Caching with kids is super fun and rewarding. But you need a bit more preparation than a regular day of adult caching. Here are some ways to make it easier.
Plan for a lot more time than you used to take. Everything is interesting when you are just learning to walk. Plus with short legs, and wanting to walk instead of being in a stroller, it’s just going to take you longer. Walking around the block sometimes takes us an hour now, so many rocks to pick up, bugs to watch, rabbits to laugh at, or cars to point out. Plus if you see anything super fun, you could be there forever. Playgrounds, animals, anything new like bikes or other games they spot. But maybe don’t ditch the stroller or wagon right away. Long walks sometimes lead to a sleepy child being carried back to the car. It’s so much easier to stick them in a wagon or stroller if needed, and grab one more cache while they are sleeping. Plus you can carry all your TOTT easily.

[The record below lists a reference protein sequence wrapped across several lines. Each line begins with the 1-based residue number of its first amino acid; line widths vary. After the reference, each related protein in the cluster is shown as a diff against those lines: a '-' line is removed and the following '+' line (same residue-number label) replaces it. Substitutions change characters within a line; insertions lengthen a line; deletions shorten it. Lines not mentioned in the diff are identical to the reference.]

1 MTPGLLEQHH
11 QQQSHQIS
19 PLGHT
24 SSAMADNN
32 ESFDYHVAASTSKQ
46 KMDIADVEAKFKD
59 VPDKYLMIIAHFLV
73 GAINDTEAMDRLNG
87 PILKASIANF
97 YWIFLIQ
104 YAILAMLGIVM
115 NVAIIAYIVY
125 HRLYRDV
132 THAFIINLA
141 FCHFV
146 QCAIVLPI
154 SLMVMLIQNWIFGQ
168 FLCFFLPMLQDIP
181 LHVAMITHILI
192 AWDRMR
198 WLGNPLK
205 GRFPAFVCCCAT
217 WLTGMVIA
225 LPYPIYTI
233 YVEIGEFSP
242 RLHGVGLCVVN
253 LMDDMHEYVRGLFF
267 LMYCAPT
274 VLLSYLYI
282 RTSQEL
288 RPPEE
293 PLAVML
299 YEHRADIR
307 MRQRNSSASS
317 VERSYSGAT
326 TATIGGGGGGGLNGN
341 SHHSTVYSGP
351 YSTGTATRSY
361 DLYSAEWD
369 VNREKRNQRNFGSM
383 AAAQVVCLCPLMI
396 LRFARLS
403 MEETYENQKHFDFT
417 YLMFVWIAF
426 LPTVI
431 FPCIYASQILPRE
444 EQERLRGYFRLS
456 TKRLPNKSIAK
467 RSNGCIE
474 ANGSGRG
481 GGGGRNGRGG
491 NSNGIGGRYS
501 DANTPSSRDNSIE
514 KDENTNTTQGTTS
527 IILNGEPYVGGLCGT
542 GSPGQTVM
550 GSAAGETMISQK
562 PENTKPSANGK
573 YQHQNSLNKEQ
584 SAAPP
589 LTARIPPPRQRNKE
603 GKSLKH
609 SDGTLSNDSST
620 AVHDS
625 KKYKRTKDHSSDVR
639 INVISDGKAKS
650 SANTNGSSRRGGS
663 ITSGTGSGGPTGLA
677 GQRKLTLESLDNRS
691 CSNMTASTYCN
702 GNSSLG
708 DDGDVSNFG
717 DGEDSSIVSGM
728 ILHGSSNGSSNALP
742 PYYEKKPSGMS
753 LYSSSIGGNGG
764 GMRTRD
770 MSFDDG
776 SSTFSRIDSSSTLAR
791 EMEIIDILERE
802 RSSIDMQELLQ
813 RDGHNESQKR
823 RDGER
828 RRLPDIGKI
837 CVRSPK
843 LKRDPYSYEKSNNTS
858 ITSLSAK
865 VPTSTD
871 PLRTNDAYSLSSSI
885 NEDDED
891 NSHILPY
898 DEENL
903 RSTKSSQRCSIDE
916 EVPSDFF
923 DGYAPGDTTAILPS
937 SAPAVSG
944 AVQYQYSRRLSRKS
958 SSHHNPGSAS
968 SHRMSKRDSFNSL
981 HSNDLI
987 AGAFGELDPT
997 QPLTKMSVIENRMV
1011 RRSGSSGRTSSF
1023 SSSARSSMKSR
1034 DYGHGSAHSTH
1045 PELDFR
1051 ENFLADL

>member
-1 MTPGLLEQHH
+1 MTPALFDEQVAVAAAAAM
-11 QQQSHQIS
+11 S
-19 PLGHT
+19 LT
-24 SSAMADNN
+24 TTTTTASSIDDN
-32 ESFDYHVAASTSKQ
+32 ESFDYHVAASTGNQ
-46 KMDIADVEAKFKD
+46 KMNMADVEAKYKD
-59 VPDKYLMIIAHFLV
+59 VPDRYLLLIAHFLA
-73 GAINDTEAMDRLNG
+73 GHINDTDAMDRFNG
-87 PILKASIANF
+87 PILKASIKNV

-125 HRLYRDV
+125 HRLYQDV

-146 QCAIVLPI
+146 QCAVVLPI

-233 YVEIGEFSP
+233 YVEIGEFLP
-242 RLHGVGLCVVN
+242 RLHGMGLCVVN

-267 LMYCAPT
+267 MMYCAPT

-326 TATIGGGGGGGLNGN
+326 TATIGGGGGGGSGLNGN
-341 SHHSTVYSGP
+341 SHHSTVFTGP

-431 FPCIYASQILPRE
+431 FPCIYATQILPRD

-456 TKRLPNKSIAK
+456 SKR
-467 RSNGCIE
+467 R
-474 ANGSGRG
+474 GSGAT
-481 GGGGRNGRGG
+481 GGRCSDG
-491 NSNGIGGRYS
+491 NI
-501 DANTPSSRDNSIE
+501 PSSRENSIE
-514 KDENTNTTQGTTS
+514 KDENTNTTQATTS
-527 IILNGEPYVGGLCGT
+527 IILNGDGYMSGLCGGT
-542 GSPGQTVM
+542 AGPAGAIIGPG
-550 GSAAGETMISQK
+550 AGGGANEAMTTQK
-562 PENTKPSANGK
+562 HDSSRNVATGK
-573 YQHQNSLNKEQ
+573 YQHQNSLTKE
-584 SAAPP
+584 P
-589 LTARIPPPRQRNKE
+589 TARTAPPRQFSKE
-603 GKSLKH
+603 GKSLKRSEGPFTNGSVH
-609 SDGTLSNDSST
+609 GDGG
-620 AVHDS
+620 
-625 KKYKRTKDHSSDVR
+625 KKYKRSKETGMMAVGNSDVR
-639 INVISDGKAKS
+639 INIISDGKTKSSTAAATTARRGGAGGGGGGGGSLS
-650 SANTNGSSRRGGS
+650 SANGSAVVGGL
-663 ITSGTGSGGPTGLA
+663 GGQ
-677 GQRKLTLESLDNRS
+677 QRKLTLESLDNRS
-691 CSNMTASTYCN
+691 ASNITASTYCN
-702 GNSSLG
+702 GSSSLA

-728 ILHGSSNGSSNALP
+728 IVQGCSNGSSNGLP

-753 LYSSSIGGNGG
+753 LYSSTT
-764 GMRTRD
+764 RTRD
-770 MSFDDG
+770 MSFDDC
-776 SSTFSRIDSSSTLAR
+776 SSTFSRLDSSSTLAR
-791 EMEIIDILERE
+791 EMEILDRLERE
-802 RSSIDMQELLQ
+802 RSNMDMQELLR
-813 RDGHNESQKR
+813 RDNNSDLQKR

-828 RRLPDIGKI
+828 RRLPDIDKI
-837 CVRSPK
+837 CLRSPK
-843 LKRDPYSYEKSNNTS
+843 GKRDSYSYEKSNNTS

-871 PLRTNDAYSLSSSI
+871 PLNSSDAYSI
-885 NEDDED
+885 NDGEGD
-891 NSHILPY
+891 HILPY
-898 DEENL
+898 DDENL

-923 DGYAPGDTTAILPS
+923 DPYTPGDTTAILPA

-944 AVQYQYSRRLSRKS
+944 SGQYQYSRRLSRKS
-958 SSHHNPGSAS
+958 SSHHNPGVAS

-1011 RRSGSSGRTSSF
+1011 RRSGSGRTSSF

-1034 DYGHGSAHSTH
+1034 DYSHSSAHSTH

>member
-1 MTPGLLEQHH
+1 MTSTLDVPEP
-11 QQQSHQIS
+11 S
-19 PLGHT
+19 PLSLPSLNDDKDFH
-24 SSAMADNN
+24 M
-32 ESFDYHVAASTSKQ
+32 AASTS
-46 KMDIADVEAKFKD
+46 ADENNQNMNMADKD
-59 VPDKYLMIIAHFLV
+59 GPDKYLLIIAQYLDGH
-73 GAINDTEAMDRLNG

It’s also impossible to explain the rewards of spending all day in the car to get a 100+ power trail or a cache machine done. Making it too long or boring makes it harder for the next caching adventure. When they are still in the ‘sleep all the time’ stage, power trails/cache machines can still be done, but once they are walking, they want to run and explore so you may have to put those on hold for a bit, or find time to do them without the kids. Once they are older you could always just set up a DVD player so they are entertained for a day in the car. Or make another game out of finding as many caches as possible with rewards set up. Just don’t make them hate caching, or you’ll be waiting until they move out to get smilies.